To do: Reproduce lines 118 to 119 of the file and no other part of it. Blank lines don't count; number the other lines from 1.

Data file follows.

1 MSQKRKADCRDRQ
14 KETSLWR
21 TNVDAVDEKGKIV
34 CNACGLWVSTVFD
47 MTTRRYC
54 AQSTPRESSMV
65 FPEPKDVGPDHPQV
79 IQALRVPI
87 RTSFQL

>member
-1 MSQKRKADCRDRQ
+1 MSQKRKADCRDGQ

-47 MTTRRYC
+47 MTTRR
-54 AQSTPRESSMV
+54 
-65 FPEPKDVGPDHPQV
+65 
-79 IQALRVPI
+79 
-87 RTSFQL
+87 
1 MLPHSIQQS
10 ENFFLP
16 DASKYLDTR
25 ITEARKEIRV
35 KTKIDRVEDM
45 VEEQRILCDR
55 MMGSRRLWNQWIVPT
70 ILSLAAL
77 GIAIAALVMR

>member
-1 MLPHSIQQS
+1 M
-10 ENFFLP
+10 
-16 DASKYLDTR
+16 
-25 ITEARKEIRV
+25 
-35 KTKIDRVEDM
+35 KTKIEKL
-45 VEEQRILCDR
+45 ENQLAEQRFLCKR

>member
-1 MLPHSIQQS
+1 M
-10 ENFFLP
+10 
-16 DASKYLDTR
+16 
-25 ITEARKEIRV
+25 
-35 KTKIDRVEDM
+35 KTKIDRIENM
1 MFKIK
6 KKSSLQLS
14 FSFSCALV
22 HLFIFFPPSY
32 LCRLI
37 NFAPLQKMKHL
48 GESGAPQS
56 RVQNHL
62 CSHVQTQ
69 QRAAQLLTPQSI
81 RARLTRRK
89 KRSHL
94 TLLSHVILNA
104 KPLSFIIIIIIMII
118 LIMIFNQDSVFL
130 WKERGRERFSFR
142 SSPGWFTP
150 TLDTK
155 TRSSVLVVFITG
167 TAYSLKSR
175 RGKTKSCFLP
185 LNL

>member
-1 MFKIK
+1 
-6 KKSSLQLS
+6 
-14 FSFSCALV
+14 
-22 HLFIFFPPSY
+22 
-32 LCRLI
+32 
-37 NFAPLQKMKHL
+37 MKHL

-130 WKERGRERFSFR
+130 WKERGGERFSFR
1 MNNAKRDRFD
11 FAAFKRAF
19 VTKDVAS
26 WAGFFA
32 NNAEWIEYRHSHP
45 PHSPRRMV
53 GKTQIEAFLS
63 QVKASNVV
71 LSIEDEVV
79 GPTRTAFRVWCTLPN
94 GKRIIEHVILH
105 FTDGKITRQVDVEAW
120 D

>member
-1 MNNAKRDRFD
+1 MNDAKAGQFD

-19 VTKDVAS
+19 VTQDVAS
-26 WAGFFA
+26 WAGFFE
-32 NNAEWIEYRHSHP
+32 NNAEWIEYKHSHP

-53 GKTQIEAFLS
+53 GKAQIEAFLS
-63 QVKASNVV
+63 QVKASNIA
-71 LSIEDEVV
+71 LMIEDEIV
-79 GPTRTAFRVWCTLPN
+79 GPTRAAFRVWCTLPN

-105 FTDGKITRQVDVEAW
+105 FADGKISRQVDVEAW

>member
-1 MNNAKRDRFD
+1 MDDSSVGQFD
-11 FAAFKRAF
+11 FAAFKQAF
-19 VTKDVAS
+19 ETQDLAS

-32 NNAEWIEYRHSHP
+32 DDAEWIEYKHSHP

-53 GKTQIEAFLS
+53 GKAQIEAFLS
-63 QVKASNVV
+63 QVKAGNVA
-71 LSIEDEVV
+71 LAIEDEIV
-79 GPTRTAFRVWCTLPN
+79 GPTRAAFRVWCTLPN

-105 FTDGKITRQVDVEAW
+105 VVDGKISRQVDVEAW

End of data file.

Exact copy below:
+63 QVKASNIA
-71 LSIEDEVV